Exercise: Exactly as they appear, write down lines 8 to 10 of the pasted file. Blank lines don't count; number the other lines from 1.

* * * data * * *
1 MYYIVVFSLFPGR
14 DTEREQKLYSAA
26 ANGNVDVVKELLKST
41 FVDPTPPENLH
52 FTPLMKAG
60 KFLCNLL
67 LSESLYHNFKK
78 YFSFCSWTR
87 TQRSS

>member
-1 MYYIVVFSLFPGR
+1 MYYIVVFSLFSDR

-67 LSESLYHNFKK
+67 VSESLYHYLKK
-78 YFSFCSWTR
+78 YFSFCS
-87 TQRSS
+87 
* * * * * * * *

78 YFSFCSWTR
87 TQRSS

>member